CD: In your opinion, what are the notable trends and developments shaping the dispute risk management landscape in recent months? What types of dispute seem to be frequently occurring?

Rose: The major dispute risk management developments in Australia in recent months have centred around the examination of conduct issues by the Royal Commission into Misconduct in the Banking, Superannuation and Financial Services Industry, together with a report by the Australian Prudential Regulation Authority (APRA). The Commission’s work and the APRA report have interrogated dispute risk management systems and processes, and how those systems are implemented by organisations, as well as how boards and senior management ensure appropriate controls are in place for financial and non-financial risks. Australian corporations are increasingly subject to class action risk with evolving litigation funding models and competing class actions.

Rubinstein: A key trend affecting the cross-border dispute resolution landscape is the increasing number of attacks on the existing framework of investor-state dispute resolution that has been in place since the adoption of the ICSID Convention in 1965. The system has involved the use of international arbitration to enforce investor protections guaranteed through investment treaties and free trade agreements. Over the past several years, there has been a notable trend toward the dismantling of this framework, leading to the gradual erosion of protections of foreign investors. We have seen this trend manifest itself through the attempted replacement of investor-state arbitration with alternative models, most notably the model advocated by the European Union (EU) of establishing bilateral or multilateral investment courts consisting of full time judges. The European Court of Justice’s 2018 ruling in Slovak Republic v. Achmea, which invalidated arbitration agreements in intra-EU bilateral investment treaties (BITs), has led to the repudiation of intra-EU BITs.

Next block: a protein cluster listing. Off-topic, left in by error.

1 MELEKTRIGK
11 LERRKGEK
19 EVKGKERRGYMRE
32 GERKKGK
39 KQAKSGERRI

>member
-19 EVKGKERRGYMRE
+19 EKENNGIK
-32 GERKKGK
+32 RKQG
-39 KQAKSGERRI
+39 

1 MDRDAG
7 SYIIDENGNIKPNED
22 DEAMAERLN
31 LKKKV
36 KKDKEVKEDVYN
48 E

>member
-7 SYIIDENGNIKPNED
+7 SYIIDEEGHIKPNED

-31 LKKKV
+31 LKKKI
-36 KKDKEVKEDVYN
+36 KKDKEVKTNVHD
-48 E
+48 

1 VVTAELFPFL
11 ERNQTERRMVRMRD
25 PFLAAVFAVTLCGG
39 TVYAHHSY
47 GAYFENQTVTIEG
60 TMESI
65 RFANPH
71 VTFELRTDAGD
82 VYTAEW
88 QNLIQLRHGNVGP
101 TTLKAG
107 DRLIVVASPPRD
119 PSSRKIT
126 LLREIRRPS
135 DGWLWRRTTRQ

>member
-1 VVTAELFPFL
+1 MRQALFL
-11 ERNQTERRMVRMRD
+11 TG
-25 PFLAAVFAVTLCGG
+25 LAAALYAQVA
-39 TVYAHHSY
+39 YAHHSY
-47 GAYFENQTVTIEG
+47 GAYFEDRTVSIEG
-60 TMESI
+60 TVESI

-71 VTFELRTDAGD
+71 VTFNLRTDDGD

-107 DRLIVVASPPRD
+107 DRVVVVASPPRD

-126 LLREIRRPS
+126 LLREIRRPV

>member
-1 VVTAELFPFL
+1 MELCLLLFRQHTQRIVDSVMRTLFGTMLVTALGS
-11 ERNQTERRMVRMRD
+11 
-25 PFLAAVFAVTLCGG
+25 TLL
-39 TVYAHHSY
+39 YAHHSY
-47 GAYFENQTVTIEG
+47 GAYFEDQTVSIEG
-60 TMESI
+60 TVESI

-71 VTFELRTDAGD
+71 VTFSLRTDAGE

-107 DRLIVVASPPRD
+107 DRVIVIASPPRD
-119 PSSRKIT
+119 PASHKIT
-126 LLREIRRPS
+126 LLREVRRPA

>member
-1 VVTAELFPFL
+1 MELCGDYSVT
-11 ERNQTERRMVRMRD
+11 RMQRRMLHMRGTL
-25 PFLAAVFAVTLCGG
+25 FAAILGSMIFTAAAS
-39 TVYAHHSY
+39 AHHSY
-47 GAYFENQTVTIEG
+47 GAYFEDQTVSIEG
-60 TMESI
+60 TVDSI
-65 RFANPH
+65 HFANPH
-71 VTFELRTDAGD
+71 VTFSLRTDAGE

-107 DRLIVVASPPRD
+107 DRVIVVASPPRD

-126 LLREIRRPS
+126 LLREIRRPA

Jan-Mar 2019 issue

Clayton Utz

Freshfields Bruckhaus Deringer LLP

Kirkland & Ellis LLP

M&S Law Sàrl